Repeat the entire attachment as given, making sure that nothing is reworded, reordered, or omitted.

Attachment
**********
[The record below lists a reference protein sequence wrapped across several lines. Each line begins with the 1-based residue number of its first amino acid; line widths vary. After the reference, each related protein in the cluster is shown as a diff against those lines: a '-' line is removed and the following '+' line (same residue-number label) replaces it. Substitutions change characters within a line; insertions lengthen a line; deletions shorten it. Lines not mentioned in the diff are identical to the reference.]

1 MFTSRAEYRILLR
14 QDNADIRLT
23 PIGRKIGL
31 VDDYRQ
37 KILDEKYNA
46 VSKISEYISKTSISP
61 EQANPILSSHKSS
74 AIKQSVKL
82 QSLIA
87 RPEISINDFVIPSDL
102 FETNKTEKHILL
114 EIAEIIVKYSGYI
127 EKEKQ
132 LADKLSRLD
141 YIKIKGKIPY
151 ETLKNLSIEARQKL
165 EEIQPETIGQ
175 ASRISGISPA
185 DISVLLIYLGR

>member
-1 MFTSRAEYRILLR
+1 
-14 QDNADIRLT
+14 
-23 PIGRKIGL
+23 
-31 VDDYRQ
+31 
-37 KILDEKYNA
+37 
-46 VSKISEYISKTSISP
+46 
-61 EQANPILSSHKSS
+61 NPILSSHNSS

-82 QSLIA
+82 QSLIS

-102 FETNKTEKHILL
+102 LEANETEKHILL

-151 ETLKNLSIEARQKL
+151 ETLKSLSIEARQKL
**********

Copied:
[The record below lists a reference protein sequence wrapped across several lines. Each line begins with the 1-based residue number of its first amino acid; line widths vary. After the reference, each related protein in the cluster is shown as a diff against those lines: a '-' line is removed and the following '+' line (same residue-number label) replaces it. Substitutions change characters within a line; insertions lengthen a line; deletions shorten it. Lines not mentioned in the diff are identical to the reference.]

1 MFTSRAEYRILLR
14 QDNADIRLT
23 PIGRKIGL
31 VDDYRQ
37 KILDEKYNA
46 VSKISEYISKTSISP
61 EQANPILSSHKSS
74 AIKQSVKL
82 QSLIA
87 RPEISINDFVIPSDL
102 FETNKTEKHILL
114 EIAEIIVKYSGYI
127 EKEKQ
132 LADKLSRLD
141 YIKIKGKIPY
151 ETLKNLSIEARQKL
165 EEIQPETIGQ
175 ASRISGISPA
185 DISVLLIYLGR

>member
-1 MFTSRAEYRILLR
+1 
-14 QDNADIRLT
+14 
-23 PIGRKIGL
+23 
-31 VDDYRQ
+31 
-37 KILDEKYNA
+37 
-46 VSKISEYISKTSISP
+46 
-61 EQANPILSSHKSS
+61 NPILSSHNSS

-82 QSLIA
+82 QSLIS

-102 FETNKTEKHILL
+102 LEANETEKHILL

-151 ETLKNLSIEARQKL
+151 ETLKSLSIEARQKL